02.26.19

Genome editing and CRISPR

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This post was written by Andrés Constantin and Patricio López Turconi.

Genome editing and CRISPR

CRISPR-Cas9 (clustered regularly interspaced short palindromic repeats) is a new technique of genome editing that offers the possibility of inserting, removing and correcting DNA with relative simplicity and efficiency. Scientists had already developed the ability to edit the genome by altering its DNA, but the CRISPR method has gained attention for being a cheaper, faster and more precise gene editing tool.

CRISPR are short RNA sequences used with Cas9 (CRISPR-associated protein 9) or similar exogenous nucleases that, when delivered to a cell, can cut the genome to excise DNA sequences or insert new ones. The change is achieved by going in while the cells are still dividing to remove a portion of the DNA sequence and replace it with another different, pre-selected and pre-created sequence.

CRISPR can target two types of cells: somatic (body) or germ (egg and sperm) cells. In somatic gene modification the recipient’s genome is changed, but the change is not passed on to the next generation. In germline gene modification, the parents’ egg and sperm cells are changed with the goal of passing on the changes to their offspring.

Germline gene modification can, in turn, be separated into two distinct processes: germline treatment or transfer, and germline enhancement. The first one replaces damaged or harmful traits to prevent or treat genetic diseases. The second one aims to crate or enhance a particular capability or trait, ultimately giving parents the ability to select, modify and create exact genetic traits.

 

Social Justice, Legal and Ethical considerations

Recently, Chinese researcher and scientist He Jiankui claimed to have engineered the birth of healthy twin girls through altered embryos to ensure they would not contract HIV, through the use of the CRISPR technology. This case of germline gene modification generated serious concerns relating to scientific ethics and the law. According to the Chinese Academy of Engineering (CAE), researcher He Jiankui violated China’s policies and regulations on gene-related research since it carried out an explicitly prohibited clinical operation without scientific validation and full consideration of the unpredictable safety risks. As a matter of law, the Chinese government prohibits the genetic manipulation of human gametes, zygotes and embryos for reproductive purposes and, according to the Chinese Academy of Medical Sciences, ethics calls for scientists to obtain sufficient evidence for the safety and effectiveness of CRISPR technology before the implementation of such high-risk research.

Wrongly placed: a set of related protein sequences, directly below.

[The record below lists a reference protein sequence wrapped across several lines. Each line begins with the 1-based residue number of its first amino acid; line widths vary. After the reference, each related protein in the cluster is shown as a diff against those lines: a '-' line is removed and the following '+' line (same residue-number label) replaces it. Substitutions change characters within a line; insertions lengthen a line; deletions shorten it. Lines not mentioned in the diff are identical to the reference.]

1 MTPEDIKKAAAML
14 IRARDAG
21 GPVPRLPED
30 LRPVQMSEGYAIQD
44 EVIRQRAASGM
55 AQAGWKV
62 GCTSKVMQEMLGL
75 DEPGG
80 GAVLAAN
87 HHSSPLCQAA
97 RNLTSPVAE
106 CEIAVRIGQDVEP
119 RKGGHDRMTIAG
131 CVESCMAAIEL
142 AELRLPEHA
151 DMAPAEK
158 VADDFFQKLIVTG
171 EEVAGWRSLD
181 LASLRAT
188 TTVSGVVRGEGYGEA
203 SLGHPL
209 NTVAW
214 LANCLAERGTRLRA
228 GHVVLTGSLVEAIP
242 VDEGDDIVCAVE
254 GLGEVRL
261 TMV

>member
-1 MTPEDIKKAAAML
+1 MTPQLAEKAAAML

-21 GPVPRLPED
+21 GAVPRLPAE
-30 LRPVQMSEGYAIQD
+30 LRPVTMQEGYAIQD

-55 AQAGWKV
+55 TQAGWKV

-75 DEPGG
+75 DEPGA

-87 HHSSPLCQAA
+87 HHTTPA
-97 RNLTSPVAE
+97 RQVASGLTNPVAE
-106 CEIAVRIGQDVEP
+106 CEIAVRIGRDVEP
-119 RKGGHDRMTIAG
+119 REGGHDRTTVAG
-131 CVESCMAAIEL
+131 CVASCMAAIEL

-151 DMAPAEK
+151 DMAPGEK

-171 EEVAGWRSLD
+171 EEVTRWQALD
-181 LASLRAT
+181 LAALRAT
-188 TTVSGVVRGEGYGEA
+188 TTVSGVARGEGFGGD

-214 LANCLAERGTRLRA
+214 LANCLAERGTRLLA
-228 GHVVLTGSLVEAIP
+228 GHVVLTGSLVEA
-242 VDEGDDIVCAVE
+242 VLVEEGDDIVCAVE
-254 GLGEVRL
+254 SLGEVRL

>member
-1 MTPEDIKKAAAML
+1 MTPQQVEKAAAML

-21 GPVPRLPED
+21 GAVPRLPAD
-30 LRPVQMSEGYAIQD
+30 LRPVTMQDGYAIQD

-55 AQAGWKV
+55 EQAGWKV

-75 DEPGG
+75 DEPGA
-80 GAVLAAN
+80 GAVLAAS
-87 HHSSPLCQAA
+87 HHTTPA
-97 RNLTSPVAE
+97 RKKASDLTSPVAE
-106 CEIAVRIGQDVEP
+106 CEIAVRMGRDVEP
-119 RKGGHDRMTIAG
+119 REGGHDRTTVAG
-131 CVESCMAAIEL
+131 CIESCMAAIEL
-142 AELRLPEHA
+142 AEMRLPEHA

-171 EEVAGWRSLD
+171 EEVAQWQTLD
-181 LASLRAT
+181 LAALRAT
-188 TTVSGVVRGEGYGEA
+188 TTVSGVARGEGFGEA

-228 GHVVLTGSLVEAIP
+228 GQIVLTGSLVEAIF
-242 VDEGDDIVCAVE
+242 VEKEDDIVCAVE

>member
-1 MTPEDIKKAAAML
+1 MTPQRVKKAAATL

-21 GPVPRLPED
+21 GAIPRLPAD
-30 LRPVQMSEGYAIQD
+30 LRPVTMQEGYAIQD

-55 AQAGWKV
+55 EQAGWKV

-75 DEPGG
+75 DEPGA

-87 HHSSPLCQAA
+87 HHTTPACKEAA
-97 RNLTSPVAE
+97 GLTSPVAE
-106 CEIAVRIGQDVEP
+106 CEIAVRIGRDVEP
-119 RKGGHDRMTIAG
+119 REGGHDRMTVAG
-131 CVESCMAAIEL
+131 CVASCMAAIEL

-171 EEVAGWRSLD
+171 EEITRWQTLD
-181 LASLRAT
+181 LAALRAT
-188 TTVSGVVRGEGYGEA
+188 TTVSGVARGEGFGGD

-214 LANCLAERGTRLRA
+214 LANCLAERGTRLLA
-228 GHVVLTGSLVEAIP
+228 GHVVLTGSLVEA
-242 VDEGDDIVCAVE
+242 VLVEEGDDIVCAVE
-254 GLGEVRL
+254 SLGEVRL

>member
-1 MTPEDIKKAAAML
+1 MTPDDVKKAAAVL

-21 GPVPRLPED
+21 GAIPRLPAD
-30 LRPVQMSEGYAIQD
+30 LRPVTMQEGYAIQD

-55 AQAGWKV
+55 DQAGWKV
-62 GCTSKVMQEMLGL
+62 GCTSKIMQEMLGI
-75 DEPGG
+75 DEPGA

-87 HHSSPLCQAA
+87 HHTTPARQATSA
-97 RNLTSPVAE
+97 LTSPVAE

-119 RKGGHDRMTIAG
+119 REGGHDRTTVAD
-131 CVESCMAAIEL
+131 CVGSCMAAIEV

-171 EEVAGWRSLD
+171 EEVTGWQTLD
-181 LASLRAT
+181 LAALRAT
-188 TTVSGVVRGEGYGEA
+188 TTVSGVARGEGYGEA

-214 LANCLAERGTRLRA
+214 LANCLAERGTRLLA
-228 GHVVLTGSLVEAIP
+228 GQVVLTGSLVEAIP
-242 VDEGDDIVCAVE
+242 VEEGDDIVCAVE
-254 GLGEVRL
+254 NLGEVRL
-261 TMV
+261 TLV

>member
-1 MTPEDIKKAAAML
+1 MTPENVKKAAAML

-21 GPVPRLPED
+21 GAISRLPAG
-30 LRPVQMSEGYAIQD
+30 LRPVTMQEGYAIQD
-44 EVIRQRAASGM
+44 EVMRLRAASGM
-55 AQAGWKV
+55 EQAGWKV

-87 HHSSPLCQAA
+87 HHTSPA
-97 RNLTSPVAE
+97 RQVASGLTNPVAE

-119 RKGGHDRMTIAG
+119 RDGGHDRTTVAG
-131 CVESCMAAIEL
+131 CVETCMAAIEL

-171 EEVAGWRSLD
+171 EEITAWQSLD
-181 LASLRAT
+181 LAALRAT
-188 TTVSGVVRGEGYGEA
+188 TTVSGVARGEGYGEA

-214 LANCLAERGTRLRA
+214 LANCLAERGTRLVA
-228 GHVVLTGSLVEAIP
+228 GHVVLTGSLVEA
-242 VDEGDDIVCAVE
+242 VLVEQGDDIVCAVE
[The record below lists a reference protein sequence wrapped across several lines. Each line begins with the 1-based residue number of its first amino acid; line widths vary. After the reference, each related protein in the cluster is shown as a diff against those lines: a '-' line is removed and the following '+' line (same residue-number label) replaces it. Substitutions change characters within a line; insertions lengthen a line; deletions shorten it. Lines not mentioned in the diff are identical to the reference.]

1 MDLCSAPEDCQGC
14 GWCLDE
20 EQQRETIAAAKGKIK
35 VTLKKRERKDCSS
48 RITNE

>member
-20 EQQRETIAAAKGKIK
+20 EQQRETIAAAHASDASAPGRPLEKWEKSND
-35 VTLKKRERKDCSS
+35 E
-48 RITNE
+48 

The ethical considerations differ depending on the type of cells targeted by CRISPR technology. In the case of somatic cells, the research involves a voluntary trial participant, and the risks and ethical concerns are confined to that individual. However, germline cells modification procedures principally involve a future person for whom the adverse outcomes may be difficult to redress. In this sense, procedures that target reproductive cells open up the discussion on the following ethical issues.

Safety – It is impossible to know all the ways in which viable offspring may be affected. This is contrary to the ethical principle of due care, that requires research studies to proceed cautiously and only when supported by sufficient and robust evidence.

In order to assess all the possible risks, and in view of the limitations of current technologies, it is possible that scientists and researchers will need to discard embryos when the editing has not been successful. The destruction of embryos implied in these techniques would revive the well-known controversy on the principle of respect for human life and the related issue of the status of zygotes, embryos and fetuses.

Human dignity – The ethical principle of respect for persons requires recognition of the personal dignity of all individuals, acknowledgement of the centrality of personal choice, and respect for individual decisions. It implies that all people have equal moral value, regardless of their genetic qualities.